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The margin of appreciation doctrine is widely commented on, but commentators have nevertheless not been able to explain it to a satisfactory level of clarity. Some works do exist that endeavour to theorise on the doctrine as such,but the literature has generally been more focused on describing the different situations in which it may be applicable, and the different factors that may influence it. The literature theorising the doctrine also remains very eclectic and it seems that the only common themes that have emerged are that the doctrine has multiple forms and that the Court should do more to clarify its contours and underlying rationale.Indeed, in 2012 it was argued that ‘startlingly little’ had been written on the conceptual elements of the doctrine, and with respect to offering a justification for it. The more recent literature has been somewhat focused on arguing that certain aspects of the doctrine could be improved and/or better justified by developing assessment of the quality of domestic procedures as one of the key indicators for strictness or leniency of review,or as tools to augment the Court 's review in cases where a wide margin of appreciation would otherwise be implied. It has also been argued that such ‘procedural review’ could even in many situations replace the Court's ‘substantive review’ on the merits of a case, making the margin of appreciation doctrine redundant in these cases.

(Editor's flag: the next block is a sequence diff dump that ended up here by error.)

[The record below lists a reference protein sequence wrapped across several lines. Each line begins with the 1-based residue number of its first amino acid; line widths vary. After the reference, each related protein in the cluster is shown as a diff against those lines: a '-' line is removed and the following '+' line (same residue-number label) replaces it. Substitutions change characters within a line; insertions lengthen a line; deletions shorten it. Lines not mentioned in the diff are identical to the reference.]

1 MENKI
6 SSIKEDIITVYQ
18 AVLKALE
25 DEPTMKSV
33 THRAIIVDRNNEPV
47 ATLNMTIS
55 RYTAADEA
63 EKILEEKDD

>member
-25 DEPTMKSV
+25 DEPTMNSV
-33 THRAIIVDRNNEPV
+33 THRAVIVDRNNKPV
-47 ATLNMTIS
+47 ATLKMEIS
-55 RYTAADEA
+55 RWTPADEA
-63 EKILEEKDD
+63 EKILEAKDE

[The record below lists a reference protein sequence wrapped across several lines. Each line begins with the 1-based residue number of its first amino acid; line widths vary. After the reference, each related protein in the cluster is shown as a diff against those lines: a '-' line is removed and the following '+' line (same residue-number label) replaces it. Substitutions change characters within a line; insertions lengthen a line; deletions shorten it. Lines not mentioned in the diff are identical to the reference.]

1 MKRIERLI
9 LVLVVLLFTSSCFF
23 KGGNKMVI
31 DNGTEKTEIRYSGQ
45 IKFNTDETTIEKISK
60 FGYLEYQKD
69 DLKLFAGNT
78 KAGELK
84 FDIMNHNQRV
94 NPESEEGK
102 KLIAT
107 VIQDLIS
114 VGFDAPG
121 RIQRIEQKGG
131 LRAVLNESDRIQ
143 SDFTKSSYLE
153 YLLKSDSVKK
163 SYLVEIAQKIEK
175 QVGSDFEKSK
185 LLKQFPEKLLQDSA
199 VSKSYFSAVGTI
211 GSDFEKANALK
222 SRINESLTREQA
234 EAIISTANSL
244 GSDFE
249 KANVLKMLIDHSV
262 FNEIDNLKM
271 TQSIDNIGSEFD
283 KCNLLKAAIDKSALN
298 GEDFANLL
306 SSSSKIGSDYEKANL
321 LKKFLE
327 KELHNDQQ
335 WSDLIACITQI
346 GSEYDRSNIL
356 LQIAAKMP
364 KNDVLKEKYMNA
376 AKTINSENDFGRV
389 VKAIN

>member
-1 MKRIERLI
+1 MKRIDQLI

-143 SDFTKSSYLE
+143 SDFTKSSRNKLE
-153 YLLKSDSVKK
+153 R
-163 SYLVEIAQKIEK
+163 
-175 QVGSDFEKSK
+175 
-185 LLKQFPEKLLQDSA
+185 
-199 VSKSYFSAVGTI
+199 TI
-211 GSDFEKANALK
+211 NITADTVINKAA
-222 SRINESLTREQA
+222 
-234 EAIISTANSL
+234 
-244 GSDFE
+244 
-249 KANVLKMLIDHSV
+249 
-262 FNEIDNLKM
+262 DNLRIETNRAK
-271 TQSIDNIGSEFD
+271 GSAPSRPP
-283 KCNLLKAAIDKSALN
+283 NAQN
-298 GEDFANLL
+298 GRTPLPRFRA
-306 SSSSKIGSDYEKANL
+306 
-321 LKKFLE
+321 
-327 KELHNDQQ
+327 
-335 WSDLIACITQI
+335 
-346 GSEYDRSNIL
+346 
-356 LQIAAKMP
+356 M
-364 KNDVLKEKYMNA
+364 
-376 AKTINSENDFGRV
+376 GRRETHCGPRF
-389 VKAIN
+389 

Theoretical accounts focused on conceptualising the doctrine as a whole, however, remain few and far between. Recent key contributions of that genre are provided in the works of George Letsas and Andrew Legg, and the scope of this chapter will be focused on addressing the disagreement that exists between them on how the key element(s) or function(s) of the doctrine should be conceptualised. For reasons that will be explained below, the starting point will be taken in Letsas ‘ famous identification of a distinction between two concepts of the margin of appreciation, but a rethought conceptualisation will be suggested with different contours and a clearer dividing line between the two key elements of the doctrine. The aim of this chapter, therefore, is making the margin of appreciation doctrine more intelligible through relatively comprehensive theory building.
European Court of Human Rights – Subsidiarity – Margin of appreciation – Deference – Theorising the margin of appreciation based on a large case law study – The ‘systemic’ (rethought ‘structural’) element of the margin of appreciation relies on a functional rationale related to the distribution of tasks within the European system for the protection of human rights and is based on non-merits reasons – The ‘normative’ (rethought ‘substantive’) element reflects normative flexibility and is based on merits reasons – Both margins reflect the principle of subsidiarity – The two margins most often interact in partial deference but the systemic margin can also lead to complete deference – Presumptions of complete deference in the case law of the Court – Implications of increased reliance on the systemic margin as the Court moves emphasis from ‘substantive’ to ‘procedural’ review.